About fixed bias
Considered from the outside, this subject is still somewhat mysterious. Pittman managed to write one page while staying vague, some talk about an amount of current according to the tube, others speak about the grid/earth voltage. Everybody knows that a minimum of idle current is needed but not too much.

To try to understand all that, let's study the performance of an output stage for different values of idle current. The two parameters we decided to observe are the output power and the distortion. A Fender Princeton output stage is used for the measurements (6V6 push pull, modified fixed bias). The current is measured at the middle point of the output power transformer. Tubes are new and matched (medium grade).

The method consists of tracing the distortion curve acording to the output power, and for different values of the idle current. The result of the measurements shows us the famous "S" curves. We will notice that the scales are not linear. Wen you see the curves, some obvious facts appear:

  • A weak idle current is bad for the tone because the crossover distortion is big. Moreover, the output power is limited.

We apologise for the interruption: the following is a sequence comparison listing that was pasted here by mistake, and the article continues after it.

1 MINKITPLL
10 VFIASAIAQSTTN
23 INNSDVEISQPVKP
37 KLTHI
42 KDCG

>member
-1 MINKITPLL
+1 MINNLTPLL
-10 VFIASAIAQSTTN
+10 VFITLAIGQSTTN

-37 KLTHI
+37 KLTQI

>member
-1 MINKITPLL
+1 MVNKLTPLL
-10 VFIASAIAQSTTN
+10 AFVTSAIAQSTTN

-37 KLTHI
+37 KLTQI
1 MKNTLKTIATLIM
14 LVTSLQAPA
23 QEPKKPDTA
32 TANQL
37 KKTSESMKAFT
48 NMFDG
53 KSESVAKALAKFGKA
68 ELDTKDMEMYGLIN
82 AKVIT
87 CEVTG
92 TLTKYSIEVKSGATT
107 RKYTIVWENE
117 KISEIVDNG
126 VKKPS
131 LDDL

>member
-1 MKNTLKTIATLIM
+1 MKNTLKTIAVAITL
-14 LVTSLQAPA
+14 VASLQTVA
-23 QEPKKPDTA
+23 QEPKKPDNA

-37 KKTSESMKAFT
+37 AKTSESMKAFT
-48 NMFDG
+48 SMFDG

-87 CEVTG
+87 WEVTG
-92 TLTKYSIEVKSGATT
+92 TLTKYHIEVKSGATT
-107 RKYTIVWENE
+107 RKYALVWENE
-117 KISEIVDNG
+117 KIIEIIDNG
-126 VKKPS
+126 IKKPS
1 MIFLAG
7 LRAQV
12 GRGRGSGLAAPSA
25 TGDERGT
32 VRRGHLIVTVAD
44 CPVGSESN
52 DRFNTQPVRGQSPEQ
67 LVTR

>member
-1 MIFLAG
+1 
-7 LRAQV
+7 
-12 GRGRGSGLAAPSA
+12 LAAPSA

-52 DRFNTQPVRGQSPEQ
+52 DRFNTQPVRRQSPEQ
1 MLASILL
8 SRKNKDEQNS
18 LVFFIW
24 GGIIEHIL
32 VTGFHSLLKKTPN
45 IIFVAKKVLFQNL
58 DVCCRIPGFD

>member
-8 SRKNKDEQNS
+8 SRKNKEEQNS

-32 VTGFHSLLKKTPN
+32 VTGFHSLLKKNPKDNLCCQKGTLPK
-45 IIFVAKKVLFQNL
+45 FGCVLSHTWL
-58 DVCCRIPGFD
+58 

• A medium idle current reduces crossover distortion and allows the nominal output power to be reached.

  • A high idle current reduces crossover distortion slightly more. The output power does not increase anymore. This high current leads to overheating of the tubes and finally, their premature wear.

  • The right value is slightly higher than the one allowing the amp producing its theoritical maximum power. Notice that the maximum power also depends on the tubes' grade. A tube with a high grade will produce more power than a tube with a low grade.

    For this amp, a total current of 42mA (21mA per tube) seems to be suitable. For this value, the amp is "hot" enough. Increasing the current will slightly reduce the distortion but the maximum power will stay the same.

    In practice, to view the crossover with an oscilloscope before clipping is useful. It allows us to visualise globally the amp performance and to detect a possible dissymetry. As it concerns the influence of the bias on the amp tone, as Ken says, the matter is far from being over...

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